Don't discard plastic strawberry containers if you're planning to grow your own seedlings. Those little mesh-like baskets work well as no-cost seed starters and seedling nurseries. Growing seedlings in repurposed plastic strawberry containers makes sense from another viewpoint: recycling plastic items to keep from adding more trash to landfills. They can be cleaned and reused many times.
Line the bottom and insides of the plastic strawberry container with two or three layers of old newspapers.
Fill the container to within one-half inch of the top with a seed-starting mix. Water so the mix is evenly moist but not wet or soggy.
Press seeds about one-half inch apart into the top of the moist starting mix. Cover them with the appropriate depth of medium, depending upon their species. Water enough to evenly moisten the surface.
Place the container on a flat surface where it will receive the correct amount of light and warmth for the species planted. Care for these seeds as you would if they were planted in any other container. Check them daily to make sure they don't dry out.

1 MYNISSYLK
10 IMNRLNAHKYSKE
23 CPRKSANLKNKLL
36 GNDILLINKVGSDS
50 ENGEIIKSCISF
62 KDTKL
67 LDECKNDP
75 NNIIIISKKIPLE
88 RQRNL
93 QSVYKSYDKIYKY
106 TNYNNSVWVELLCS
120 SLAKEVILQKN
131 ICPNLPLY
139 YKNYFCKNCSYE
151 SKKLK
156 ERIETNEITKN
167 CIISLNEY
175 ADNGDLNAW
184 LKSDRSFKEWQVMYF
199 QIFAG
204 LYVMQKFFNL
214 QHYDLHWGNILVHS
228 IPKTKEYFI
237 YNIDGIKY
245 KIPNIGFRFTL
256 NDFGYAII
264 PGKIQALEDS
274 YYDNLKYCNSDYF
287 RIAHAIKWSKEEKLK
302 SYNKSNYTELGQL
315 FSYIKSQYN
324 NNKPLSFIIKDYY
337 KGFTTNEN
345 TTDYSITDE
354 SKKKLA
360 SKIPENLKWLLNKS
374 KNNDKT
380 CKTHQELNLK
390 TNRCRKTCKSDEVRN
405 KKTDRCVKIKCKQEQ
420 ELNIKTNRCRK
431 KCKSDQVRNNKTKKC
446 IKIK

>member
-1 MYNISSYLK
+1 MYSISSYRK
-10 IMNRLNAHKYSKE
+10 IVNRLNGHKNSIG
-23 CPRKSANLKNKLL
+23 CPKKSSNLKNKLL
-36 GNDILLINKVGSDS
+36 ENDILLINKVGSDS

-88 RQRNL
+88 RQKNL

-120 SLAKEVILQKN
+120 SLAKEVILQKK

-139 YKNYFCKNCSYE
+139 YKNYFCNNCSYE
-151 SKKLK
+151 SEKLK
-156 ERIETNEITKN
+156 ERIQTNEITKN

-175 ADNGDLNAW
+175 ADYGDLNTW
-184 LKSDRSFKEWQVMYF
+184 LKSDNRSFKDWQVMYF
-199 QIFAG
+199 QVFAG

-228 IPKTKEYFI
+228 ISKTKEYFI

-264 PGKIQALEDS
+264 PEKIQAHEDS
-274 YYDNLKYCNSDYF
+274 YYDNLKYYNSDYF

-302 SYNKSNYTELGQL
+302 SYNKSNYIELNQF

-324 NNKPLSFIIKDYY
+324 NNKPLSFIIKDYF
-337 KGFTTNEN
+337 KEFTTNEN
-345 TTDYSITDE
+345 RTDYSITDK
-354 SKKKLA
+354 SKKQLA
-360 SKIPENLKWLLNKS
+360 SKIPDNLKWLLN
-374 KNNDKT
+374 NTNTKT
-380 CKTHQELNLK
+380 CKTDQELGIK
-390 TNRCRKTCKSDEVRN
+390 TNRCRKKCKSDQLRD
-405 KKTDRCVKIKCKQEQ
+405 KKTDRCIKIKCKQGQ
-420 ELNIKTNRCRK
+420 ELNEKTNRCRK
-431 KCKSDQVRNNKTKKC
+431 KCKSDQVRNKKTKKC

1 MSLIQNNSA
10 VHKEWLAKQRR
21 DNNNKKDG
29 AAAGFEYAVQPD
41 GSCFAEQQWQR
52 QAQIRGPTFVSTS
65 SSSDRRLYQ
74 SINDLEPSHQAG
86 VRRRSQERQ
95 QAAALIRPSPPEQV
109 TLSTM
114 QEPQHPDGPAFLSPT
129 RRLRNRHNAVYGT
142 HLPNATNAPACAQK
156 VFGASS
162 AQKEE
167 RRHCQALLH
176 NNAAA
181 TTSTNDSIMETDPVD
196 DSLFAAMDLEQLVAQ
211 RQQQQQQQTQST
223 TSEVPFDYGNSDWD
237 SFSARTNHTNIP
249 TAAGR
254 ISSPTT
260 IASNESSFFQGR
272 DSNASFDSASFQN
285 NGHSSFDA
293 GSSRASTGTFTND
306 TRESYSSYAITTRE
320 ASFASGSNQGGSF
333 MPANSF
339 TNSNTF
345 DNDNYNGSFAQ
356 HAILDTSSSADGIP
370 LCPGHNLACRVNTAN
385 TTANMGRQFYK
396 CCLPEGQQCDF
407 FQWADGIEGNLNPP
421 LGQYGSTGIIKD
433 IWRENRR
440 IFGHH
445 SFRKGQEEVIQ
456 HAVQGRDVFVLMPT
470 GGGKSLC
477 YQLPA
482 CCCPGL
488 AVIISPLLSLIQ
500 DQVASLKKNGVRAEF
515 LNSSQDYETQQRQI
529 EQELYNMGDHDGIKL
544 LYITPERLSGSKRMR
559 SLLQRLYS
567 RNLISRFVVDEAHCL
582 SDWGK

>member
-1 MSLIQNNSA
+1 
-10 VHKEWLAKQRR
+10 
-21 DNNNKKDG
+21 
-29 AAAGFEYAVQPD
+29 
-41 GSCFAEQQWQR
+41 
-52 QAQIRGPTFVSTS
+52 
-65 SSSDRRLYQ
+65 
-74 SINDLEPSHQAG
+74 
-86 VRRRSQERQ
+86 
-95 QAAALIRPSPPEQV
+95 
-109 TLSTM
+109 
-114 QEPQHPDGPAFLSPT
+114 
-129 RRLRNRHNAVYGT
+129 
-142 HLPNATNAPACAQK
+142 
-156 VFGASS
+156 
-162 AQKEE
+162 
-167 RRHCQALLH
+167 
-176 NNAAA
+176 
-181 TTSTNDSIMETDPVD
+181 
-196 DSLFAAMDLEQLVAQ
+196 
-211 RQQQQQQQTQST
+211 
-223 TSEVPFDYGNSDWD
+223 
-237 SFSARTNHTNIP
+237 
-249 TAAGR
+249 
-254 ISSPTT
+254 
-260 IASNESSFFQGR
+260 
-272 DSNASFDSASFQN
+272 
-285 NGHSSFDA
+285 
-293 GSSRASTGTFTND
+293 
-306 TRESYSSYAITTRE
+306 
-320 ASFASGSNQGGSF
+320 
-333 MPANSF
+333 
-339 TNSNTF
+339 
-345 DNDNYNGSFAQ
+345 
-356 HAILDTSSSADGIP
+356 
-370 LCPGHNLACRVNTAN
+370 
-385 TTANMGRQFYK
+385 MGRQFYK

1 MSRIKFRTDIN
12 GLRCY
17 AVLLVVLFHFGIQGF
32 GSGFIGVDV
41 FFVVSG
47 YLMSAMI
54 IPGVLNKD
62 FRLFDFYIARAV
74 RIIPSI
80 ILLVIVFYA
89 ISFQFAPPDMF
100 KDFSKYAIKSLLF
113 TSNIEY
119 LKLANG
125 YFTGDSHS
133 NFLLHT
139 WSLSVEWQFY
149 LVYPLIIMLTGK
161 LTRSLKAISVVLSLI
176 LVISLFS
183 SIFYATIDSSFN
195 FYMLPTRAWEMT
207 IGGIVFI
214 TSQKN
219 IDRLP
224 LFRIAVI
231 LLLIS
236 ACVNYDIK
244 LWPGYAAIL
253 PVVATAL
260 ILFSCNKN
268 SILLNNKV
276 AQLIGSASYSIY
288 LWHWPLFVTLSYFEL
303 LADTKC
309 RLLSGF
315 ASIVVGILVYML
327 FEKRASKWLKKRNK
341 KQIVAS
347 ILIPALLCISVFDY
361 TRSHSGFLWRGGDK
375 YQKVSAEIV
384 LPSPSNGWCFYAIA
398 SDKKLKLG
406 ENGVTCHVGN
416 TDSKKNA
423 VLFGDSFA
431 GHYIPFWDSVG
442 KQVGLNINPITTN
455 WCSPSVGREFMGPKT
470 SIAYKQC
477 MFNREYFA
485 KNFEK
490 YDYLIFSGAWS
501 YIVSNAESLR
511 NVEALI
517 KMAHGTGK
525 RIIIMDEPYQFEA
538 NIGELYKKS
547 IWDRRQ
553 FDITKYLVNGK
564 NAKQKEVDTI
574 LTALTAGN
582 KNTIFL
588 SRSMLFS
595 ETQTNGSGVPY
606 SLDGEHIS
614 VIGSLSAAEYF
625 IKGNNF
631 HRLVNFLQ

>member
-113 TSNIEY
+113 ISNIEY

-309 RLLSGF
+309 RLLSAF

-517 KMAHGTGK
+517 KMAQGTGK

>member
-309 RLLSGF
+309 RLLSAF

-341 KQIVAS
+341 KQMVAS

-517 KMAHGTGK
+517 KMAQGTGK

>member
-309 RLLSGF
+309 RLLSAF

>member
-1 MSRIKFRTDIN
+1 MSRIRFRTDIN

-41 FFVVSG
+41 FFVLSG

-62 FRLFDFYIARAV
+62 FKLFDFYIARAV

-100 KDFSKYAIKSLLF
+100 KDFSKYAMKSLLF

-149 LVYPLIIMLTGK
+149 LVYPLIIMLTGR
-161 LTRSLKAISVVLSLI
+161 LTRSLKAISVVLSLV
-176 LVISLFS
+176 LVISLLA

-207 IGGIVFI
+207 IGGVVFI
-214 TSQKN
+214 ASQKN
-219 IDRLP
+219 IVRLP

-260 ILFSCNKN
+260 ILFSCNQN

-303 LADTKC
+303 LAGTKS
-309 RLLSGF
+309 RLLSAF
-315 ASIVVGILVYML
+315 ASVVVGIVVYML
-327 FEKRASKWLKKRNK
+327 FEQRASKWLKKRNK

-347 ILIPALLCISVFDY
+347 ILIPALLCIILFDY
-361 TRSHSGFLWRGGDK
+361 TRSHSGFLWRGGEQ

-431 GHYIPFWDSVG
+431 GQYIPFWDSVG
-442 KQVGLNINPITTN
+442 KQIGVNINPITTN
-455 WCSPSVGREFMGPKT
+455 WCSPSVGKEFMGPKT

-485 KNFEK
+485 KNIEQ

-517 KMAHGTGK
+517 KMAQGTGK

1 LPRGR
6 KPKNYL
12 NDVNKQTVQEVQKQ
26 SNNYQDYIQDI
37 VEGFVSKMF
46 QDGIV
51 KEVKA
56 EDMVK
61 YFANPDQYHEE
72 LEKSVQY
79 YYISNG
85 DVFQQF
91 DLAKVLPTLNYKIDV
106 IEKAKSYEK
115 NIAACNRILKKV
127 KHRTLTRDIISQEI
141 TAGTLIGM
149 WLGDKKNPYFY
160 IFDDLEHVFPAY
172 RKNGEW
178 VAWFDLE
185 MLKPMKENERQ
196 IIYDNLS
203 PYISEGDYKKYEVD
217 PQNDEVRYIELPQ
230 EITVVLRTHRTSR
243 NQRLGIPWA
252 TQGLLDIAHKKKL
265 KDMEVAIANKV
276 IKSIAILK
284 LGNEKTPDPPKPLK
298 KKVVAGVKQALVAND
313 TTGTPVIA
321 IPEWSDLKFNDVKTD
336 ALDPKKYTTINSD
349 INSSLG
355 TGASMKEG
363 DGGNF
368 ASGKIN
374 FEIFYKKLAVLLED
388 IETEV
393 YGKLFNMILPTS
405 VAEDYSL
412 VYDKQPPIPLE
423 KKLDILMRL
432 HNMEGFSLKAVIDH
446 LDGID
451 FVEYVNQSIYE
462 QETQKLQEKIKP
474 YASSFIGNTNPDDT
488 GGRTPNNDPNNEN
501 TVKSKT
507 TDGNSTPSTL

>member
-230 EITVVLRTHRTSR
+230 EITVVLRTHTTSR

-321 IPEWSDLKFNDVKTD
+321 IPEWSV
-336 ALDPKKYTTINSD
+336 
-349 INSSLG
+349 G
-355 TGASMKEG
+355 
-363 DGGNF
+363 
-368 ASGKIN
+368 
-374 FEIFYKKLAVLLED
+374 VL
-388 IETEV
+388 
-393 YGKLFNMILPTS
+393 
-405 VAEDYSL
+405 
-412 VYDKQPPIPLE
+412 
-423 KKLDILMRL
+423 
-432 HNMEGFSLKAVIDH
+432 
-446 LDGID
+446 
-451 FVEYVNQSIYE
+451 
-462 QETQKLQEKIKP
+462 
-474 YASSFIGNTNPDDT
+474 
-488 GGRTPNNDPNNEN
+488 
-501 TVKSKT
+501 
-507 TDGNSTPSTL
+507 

Thin the seedlings to one to four plants when they're about 1 inch tall. The type of plant will determine how many can remain in the plastic strawberry container.
Move the container outside when the weather has warmed and no further frost is expected for the season. Dig a hole large enough to accommodate the whole package and position it so the seedlings will be planted at the same depth they currently occupy. They'll be spared the shock of transplant, and their roots will grow right through the newspaper.
Flip an empty plastic mesh container upside down to cover the seedlings. This will protect them from birds that enjoy eating tender young plants. Remove the containers when seedlings are tall enough to begin reaching through the tops. When they're this mature, they've grown tougher and the birds won't like them anymore.